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Dr. David Langelier is on a mission to make cancer rehab a standard of care in Canada and beyond.
"There is an enormous disability that comes with fighting cancer," he says, referring to symptoms such as frozen shoulder, lymphedema, and myofascial pain, as well as fatigue, emotional struggles, and difficulty getting back to work.
"I became a cancer rehabilitation physician to address these impairments and help make people more functional."
It's a personal goal he set long before graduating from the University of Toronto's Faculty of Medicine, as the first cancer rehabilitation physiatrist trained in Canada.
"Most of us have loved ones who have experienced cancer, and my own family is no different," says Dr. Langelier.
"What brought me to where I am now was seeing treatment be very effective, but realizing there wasn't a lot available to deal with the side effects."
There was also a dearth of research to help guide this care.
"We're borrowing evidence from other populations to make decisions in the field without knowing if it's proven in the cancer population," he says.
"Patients deserve a unique lens to look at their impairments, and guidelines for how we address them."
As a clinical investigator, he's filling both gaps, by caring for patients today, and establishing proven, best practices for tomorrow.
The growing need for cancer rehab
While cancer rehab isn't a new area of medicine, demand among patients has steadily grown as treatments become more targeted, surgical approaches more aggressive, and survival rates rising.
UHN's Cancer Rehabilitation Program, which bridges care between Princess Margaret Cancer Centre and Toronto Rehab, was born from listening to patients and responding to their demands.
"Our goal is to improve functional impairments caused by cancer treatments, through rehabilitation, exercise and medical management strategies," says Dr. Eugene Chang, the program's medical lead.
"As an academic institution, we want to push the envelope beyond clinical care.
With my focus on education, and David's on clinical research, we're moving from being a program that knows cancer rehab works, to one that can prove it."
The right care for the right patient
"Just like oncologists use immunotherapy to deliver precision medicine, we're developing precision medicine for cancer rehab," says Dr. Langelier.
"This will ensure that the right treatment is directed to the right patient."
At Princess Margaret, he's researching how patients with advanced cancer can safely exercise to improve quality of life during their palliative stage, or become eligible for further cancer treatment.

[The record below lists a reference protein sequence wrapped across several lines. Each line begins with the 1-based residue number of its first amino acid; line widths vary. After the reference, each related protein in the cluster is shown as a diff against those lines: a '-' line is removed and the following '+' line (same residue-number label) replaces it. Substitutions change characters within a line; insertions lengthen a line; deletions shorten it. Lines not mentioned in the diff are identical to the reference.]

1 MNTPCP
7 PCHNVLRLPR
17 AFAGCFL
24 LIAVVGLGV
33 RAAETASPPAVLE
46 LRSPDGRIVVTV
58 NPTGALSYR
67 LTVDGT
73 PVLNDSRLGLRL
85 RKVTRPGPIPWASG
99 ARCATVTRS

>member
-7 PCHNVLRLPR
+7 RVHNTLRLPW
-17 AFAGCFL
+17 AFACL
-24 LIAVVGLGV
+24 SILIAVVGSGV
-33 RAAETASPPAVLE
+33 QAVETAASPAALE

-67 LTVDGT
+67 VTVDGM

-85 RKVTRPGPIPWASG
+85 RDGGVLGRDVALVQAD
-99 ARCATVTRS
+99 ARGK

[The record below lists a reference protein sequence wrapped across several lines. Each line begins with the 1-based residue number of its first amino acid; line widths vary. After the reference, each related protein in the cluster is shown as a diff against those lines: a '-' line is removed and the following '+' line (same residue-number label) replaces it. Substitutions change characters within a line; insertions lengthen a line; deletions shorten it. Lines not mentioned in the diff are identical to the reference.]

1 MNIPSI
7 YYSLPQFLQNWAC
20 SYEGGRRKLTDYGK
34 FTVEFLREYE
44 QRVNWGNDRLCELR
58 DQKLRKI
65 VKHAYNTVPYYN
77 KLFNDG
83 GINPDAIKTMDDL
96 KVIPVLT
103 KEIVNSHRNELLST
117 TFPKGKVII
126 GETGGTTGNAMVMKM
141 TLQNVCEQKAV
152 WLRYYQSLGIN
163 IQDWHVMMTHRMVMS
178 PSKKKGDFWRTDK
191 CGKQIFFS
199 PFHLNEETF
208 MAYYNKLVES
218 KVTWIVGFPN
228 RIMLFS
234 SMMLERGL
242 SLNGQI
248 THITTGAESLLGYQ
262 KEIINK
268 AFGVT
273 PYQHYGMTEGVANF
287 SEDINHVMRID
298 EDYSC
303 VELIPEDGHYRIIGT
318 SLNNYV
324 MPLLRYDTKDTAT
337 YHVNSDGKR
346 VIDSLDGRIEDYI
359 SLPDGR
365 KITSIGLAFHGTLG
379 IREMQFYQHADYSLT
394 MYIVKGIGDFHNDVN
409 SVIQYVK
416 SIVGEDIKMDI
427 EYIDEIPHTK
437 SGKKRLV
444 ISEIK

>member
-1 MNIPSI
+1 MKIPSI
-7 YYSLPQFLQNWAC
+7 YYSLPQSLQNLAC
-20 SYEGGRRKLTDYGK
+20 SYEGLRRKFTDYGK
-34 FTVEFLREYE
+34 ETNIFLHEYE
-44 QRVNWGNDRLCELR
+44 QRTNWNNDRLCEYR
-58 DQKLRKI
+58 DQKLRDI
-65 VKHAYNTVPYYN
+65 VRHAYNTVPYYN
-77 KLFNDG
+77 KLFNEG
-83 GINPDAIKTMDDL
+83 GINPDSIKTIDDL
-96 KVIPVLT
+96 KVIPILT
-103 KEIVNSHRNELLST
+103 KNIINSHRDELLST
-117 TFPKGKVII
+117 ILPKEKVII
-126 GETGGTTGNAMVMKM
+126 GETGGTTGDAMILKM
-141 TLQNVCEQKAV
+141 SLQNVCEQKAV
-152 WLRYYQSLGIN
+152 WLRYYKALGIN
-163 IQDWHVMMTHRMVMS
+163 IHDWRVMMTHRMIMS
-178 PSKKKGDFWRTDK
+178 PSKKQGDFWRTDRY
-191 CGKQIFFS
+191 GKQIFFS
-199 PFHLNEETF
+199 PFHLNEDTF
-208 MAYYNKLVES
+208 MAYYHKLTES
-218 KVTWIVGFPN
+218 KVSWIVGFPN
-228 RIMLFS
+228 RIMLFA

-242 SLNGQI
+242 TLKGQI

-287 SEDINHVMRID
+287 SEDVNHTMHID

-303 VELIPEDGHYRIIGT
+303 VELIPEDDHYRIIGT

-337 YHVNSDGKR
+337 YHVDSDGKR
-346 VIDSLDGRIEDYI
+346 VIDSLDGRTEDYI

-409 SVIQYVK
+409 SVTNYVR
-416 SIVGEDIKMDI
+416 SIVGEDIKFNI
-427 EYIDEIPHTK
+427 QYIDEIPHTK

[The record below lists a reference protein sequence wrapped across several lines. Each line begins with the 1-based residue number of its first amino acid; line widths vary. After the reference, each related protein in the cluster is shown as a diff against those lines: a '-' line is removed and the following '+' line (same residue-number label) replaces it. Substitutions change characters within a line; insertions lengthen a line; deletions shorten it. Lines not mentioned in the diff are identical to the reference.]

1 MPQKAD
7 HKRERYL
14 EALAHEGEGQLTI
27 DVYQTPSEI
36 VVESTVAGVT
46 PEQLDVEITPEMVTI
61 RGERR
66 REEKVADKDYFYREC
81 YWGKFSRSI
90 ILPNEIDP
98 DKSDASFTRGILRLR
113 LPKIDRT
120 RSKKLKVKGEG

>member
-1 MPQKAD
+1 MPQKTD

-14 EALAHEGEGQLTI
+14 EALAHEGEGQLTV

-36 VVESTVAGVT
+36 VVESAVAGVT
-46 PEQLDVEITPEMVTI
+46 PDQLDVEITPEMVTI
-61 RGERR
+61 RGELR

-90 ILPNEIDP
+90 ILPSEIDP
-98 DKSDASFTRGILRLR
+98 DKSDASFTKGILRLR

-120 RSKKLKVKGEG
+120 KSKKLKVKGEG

He also consults on inpatient units and in the
Cancer Rehabilitation and Survivorship Program, assessing patients for rehab potential and screening for physical, emotional, vocational and psychosocial impairments.
Together, they explore reasonable rehab goals based on the timeframe patients are given.
"David's approach is warm and person-centred," says Patrice de Peiza, an occupational therapist (OT) who works across both programs with Dr. Langelier.
"The time he takes to explain options decreases the power differential between patient and doctor, and gives patients a sense of control over the direction of their treatment."
At Toronto Rehab, he practices in the
Electromyography (EMG) Clinic bringing an awareness of cancer treatments and their various complications to the team.
"David has enhanced both our service delivery and core residency teaching by being the go-to person for cancer and cancer-care related manifestations of nerve and muscle disorders," says Dr. Tania Bruno, Neurophysiatrist and Director, EMG.
"As an added benefit, he provides valuable continuity of care for his cancer rehabilitation patients who may need electrodiagnostic evaluation at our clinic."
He's also creating a research program within
RESTORE, an education and aquatic-based exercise program, developed by Patrice with support from Dr. Chang for people with cancer who have problems in the shoulder area.
Since 2017, the team has been collecting data that looks at range of motion, pain, disability and quality of life measures.
"We're seeing patients get better, but we haven't been able to prove it yet," says Dr. Langelier.
"We're sitting on something unique, that could potentially be licensed out and delivered at other institutions across Canada."
Today's building blocks lead to tomorrow's Healthier World
Dr. Langelier knows that propelling the field of cancer rehab forward requires more than the evidence to support it.
It also relies on awareness and referrals from oncologists, funding for fellowships to build expertise and person-power, and the ability to educate healthcare providers, from OTs to family physicians, on how to diagnose and treat cancer-related impairments.
To that end, he and Dr. Chang are advocating for the development of Project ECHO for cancer rehab, a non-profit, Ministry of Health funded virtual education platform that would help disseminate knowledge being built at UHN, and empower care providers to address issues at their local level.
He's also trying to create an international cancer consortium among cancer rehab physicians to develop best practice guidelines that will dictate how impairments are uniformly treated.
"In a dream world, we would have more universal coverage for outpatient cancer rehab," he says.
"Because ultimately, I suspect that readmission to hospital and failure to return to work stem from chronic impairments that could have a solution – and it lives in a rehab space."